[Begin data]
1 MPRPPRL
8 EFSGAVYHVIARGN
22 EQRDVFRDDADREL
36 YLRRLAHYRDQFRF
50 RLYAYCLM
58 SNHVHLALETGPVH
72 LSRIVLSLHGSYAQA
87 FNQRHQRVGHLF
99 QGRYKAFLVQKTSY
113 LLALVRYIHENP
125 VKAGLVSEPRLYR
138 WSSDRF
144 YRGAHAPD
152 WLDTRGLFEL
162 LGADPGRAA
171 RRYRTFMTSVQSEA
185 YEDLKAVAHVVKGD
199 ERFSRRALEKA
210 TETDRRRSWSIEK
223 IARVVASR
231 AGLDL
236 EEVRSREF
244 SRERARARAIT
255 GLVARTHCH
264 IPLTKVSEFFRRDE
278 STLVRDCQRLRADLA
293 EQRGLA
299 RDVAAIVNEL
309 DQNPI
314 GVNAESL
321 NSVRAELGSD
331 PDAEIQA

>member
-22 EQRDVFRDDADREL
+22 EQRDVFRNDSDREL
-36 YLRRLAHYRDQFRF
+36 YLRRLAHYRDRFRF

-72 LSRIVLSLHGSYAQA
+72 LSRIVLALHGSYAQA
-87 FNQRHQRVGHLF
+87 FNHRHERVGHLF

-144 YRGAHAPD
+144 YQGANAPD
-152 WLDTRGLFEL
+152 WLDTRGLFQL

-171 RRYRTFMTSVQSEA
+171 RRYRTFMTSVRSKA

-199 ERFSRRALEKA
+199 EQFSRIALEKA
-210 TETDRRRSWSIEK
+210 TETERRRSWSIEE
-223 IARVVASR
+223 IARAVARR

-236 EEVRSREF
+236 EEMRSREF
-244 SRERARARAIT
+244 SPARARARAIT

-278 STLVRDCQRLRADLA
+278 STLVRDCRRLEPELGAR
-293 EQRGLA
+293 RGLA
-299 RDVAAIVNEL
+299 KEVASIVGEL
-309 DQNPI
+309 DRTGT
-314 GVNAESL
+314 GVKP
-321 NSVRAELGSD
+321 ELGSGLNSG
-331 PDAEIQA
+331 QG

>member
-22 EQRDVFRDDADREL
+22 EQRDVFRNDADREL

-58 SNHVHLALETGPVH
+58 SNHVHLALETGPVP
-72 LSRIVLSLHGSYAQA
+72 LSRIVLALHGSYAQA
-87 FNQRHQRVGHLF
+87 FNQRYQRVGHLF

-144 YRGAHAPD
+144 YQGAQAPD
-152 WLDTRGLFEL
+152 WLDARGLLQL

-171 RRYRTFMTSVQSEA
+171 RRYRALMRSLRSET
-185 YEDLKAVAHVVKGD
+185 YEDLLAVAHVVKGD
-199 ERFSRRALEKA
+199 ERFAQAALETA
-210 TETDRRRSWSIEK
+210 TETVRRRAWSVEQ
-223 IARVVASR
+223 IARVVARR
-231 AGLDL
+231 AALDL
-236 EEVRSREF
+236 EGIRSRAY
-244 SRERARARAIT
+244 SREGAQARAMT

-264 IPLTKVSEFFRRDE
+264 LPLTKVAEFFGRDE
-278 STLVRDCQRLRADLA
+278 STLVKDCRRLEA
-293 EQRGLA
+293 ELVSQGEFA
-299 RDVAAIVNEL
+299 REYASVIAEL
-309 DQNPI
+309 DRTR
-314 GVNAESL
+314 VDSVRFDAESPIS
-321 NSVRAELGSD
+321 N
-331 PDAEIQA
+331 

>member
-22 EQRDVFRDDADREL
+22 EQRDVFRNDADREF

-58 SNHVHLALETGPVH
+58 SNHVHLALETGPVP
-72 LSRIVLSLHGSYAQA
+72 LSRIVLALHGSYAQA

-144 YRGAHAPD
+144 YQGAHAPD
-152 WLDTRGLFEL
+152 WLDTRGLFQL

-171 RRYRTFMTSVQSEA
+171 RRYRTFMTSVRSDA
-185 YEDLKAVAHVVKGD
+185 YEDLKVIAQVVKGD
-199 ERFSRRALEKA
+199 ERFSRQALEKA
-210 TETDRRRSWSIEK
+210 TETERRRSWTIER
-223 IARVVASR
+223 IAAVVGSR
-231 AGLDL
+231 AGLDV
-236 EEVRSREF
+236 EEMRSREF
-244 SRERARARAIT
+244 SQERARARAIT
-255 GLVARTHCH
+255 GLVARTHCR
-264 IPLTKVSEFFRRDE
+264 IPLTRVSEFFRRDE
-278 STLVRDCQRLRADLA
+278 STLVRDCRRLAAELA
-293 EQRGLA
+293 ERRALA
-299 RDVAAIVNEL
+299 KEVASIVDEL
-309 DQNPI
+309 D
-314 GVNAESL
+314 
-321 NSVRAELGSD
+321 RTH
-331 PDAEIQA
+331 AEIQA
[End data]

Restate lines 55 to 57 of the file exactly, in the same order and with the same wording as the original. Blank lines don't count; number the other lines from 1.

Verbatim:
+236 EEMRSREF
-244 SRERARARAIT
+244 SPARARARAIT